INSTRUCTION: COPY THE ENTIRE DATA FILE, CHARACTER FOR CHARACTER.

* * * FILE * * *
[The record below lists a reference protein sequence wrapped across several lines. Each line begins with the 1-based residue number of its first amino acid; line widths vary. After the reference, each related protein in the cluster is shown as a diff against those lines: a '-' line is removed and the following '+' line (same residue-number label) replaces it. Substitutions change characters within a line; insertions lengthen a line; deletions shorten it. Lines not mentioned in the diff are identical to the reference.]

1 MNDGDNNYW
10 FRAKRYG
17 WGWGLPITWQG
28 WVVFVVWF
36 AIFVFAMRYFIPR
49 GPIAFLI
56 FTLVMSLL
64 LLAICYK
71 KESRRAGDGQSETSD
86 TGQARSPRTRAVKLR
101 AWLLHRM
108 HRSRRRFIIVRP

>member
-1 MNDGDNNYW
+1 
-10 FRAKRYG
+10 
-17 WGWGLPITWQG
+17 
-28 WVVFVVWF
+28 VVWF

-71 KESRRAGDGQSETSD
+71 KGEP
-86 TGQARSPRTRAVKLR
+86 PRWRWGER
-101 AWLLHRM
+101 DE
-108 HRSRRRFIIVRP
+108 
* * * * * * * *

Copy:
[The record below lists a reference protein sequence wrapped across several lines. Each line begins with the 1-based residue number of its first amino acid; line widths vary. After the reference, each related protein in the cluster is shown as a diff against those lines: a '-' line is removed and the following '+' line (same residue-number label) replaces it. Substitutions change characters within a line; insertions lengthen a line; deletions shorten it. Lines not mentioned in the diff are identical to the reference.]

1 MNDGDNNYW
10 FRAKRYG
17 WGWGLPITWQG
28 WVVFVVWF
36 AIFVFAMRYFIPR
49 GPIAFLI
56 FTLVMSLL
64 LLAICYK
71 KESRRAGDGQSETSD
86 TGQARSPRTRAVKLR
101 AWLLHRM
108 HRSRRRFIIVRP

>member
-1 MNDGDNNYW
+1 
-10 FRAKRYG
+10 
-17 WGWGLPITWQG
+17 
-28 WVVFVVWF
+28 VVWF

-71 KESRRAGDGQSETSD
+71 KGEP
-86 TGQARSPRTRAVKLR
+86 PRWRWGER
-101 AWLLHRM
+101 DE
-108 HRSRRRFIIVRP
+108 